Overview of the architecture behind this website.
I self host this site. I consider it a learning experience into hosting and managing a full Linux server stack. The purpose of this post is to describe my current setup as notes to myself should I ever need to redo a similar setup.
My setup attempts to achieve the following goals:
- Require no or little maintenance
- I do not wish to daily check the status of the server
- High data integrity
- Losing data is not acceptable. Downtime, while data is being recovered, is however okay.
- Employ best practices
- TLS, Git, and containers are all considered best practices in modern software development.
Out of scope:
- Uptime and reliability
- I self-host and do not host any critical services.
- Performance and scaling
- The server is purely for personal use and hardware is cheap.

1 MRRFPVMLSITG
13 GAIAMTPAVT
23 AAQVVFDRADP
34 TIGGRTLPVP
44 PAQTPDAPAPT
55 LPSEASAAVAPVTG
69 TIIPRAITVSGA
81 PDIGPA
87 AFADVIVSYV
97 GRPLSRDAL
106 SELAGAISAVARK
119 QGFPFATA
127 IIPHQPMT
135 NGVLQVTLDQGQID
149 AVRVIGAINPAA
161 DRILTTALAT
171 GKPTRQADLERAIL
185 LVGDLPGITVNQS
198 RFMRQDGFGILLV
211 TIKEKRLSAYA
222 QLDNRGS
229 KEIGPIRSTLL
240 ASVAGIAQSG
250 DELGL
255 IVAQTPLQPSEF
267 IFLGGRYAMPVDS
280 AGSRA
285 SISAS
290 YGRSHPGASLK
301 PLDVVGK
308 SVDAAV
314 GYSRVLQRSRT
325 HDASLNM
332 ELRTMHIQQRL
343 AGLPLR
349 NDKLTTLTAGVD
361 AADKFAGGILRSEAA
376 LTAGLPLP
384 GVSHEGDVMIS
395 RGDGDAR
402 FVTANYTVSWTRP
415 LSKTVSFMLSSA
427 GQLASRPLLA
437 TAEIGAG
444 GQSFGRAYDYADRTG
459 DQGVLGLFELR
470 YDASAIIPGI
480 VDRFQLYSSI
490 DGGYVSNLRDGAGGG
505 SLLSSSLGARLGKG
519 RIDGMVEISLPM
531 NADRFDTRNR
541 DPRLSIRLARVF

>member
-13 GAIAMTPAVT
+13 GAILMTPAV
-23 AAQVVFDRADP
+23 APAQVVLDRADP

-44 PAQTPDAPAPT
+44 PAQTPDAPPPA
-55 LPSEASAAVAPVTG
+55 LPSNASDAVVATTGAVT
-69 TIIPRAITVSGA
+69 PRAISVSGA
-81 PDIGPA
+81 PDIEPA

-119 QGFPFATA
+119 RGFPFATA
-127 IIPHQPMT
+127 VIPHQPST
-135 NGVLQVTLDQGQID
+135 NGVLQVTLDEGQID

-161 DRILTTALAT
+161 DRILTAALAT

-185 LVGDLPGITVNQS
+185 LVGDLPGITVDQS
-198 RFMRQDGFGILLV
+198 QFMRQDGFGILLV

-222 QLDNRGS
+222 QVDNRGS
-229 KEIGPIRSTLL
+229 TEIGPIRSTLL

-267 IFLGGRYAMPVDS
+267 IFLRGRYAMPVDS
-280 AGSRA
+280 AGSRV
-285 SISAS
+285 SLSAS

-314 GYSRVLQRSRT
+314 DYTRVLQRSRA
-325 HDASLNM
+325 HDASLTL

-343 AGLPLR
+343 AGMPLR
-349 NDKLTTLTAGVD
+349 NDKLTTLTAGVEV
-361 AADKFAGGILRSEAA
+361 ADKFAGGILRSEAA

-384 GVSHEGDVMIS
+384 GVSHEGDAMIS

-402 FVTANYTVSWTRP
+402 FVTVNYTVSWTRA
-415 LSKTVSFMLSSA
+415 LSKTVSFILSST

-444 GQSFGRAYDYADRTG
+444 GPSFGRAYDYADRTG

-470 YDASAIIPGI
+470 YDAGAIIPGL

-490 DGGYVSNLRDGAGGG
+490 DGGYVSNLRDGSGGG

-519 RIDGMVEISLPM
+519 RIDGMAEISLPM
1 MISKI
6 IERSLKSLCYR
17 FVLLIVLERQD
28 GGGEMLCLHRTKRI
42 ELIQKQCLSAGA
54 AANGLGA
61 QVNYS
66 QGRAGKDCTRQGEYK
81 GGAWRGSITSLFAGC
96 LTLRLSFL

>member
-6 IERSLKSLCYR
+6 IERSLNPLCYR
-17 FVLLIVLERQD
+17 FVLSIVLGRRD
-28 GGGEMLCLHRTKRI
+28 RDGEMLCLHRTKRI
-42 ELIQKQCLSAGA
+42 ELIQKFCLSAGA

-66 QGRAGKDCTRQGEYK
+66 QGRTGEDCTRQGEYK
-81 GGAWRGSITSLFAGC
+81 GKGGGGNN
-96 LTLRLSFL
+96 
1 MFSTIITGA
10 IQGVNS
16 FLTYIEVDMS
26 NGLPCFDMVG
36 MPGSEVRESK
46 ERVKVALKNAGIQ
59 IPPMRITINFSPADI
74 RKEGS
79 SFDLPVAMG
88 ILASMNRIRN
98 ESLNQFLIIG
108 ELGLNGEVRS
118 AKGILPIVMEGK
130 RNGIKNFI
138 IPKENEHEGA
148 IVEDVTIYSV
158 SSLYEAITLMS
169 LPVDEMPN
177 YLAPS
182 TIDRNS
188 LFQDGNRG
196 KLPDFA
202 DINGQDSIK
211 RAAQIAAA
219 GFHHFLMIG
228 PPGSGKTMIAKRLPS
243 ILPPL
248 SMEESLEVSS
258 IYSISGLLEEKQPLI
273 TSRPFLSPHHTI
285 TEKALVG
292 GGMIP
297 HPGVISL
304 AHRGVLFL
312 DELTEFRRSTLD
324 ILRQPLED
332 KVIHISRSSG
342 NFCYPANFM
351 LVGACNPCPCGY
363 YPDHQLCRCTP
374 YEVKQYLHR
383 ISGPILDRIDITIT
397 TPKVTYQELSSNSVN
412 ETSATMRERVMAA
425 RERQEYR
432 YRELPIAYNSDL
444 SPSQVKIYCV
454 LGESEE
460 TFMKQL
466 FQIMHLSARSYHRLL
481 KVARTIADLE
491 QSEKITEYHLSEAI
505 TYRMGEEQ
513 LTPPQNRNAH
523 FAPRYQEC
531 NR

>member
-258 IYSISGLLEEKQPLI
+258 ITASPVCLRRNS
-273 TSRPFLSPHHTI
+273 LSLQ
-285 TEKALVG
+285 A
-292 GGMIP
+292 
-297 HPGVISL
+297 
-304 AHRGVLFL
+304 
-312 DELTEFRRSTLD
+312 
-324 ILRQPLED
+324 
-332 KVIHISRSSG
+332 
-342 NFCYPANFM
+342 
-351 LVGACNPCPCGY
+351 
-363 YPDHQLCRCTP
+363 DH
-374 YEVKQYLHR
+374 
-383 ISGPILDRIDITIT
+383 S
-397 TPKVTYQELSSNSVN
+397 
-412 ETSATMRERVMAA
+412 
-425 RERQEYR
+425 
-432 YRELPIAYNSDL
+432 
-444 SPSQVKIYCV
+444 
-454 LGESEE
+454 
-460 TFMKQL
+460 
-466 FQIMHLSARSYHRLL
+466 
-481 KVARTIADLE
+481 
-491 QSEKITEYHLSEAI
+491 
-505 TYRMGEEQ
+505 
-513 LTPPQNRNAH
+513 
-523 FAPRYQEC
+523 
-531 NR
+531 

The webserver is hosted on an HP MicroServer Gen8. The OS runs off a 120GB SSD drive and 2x3TB HDD running RAID1 using the Btrfs filesystem. This provides a suitable balance between storage capacity, and performance. Offsite backup is done weekly through https://wasabi.com/ and their S3 compatible service.
The server is connected via Gigabit Ethernet to an ASUS router. The router supports both IPv4 and IPv6 and does port forwarding for port 80 and port 443 to the statically configured IP address.
On the WAN side, a 150/150Mb/sec fiber line from Altibox provides the internet connection, and while the IP address is not static it changes rarely enough for this not to be an issue.
The domain is registered via gandi.net providing both registration and name servers.
The software stack is built on containers. A reverse proxy is employed to provide SSL certificates through LetsEncrypt. The webserver itself is Nginx running on an internal virtual network.
All containers are automatically updated as is the host system.
graph LR; WAN-->Router-->Server; subgraph Docker FP-->NGINX; FP-->OC["Other Containers"]; end Server-->FP["Traefik"];
The site uses the Hugo static site generator. The content of the site is maintained in a git repository. On each update to the repository, a dedicated build server generates the HTML and pushes it to the webserver. This allows the site to be updated from any machine with access to git.